New Solo Shows at Blum & Poe, Casey Kaplan & Cuban Group Show at David Zwirner

Art shows you can’t miss this week in New York. We pick only 3.

Highlight: Giorgio Griffa at Casey Kaplan. “Verticale” (1972) (Casey Kaplan)

1. Zhu Jinshi @ Blum & Poe
January 7 — February 20

“Volcanic Rock,” 2010 (Blume & Poe)

In his first solo show in New York City, Zhu Jinshi showcases both the “all-over paintings” and the “Liu Bai” paintings, which together comprise both halves of his rather binary artistic practice. The Beijing-based painter oscillates from creating works in which the canvas is utterly covered in pigment to fabricating pieces that explore a traditional Chinese principle of composition — “Liu Bai” (translated as “leaving blank”) — through minimal, monochrome application of paint. Thus his works are explorations of composition as much as they are meditations on Chinese artistic culture and heritage.

On view at East 66th Street, New York, NY.

2. “Concrete Cuba” @ David Zwirner 
January 7 — February 20

Rafael Soriano “Composición” (1954) (David Zwirner)

This group show features the paintings and sculptures of Cuban collective “Los Diez Pintores Concretos” (Ten Concrete Painters). From 1959 until 1961 the twelve artist group developed a concrete, geometric abstraction, deeply embedded with both the political conflict and change that Cuba was experiencing as well as the influence of the international art scene, many players of which frequently traveled through Havana at that time. Thus the style contrasts trends in wider abstractionism with a distinctly Cuban identity.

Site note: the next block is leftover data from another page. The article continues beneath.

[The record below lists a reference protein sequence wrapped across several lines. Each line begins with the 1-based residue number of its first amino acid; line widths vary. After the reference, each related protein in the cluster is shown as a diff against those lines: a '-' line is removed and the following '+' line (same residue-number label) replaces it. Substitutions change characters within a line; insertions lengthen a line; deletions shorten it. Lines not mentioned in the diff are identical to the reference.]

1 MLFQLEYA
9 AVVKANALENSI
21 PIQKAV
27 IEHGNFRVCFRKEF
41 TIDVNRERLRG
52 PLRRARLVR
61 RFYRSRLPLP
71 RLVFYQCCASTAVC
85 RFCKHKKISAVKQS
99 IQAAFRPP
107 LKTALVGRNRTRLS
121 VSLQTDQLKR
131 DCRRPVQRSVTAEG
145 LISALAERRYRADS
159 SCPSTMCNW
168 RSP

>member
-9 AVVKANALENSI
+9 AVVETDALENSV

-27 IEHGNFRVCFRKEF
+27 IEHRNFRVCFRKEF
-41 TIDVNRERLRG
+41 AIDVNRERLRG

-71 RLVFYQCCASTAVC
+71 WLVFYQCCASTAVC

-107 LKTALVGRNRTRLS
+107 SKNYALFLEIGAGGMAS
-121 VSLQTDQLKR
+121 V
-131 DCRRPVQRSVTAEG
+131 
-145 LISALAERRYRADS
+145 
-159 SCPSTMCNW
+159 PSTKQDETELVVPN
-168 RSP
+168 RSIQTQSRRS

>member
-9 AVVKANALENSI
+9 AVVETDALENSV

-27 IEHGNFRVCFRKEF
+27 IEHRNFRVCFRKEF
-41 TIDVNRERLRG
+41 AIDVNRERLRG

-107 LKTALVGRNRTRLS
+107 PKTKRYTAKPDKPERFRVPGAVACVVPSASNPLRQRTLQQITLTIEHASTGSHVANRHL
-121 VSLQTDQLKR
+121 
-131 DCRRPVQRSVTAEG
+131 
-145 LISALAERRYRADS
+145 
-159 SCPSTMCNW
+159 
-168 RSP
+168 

On view at 537 West 20th Street, New York, NY.

3. Giorgio Griffa @ Casey Kaplan
January 7 — February 6

“Obliquo policromo” (1972) (Casey Kaplan)

Through his work, Giorgio Griffa seeks to make paintings as much as he attempts to examine the medium of painting itself. He traces the genre back to its most minimal beginnings: a single, simple line. Working with lines, Griffa exemplifies how the minimalist approach can be imbued with rhythm, symbolism and significance. His new solo exhibition, The 1970s, traces his oeuvre’s trajectory back to the decade in which it began, “in which logic was first established and the formation of a line initiated a decades-long career.”

On view at West 27th Street, New York, NY.


This post was written with the help of Alice Mahoney, from www.artlist.co

One clap, two clap, three clap, forty?

By clapping more or less, you can signal to us which stories really stand out.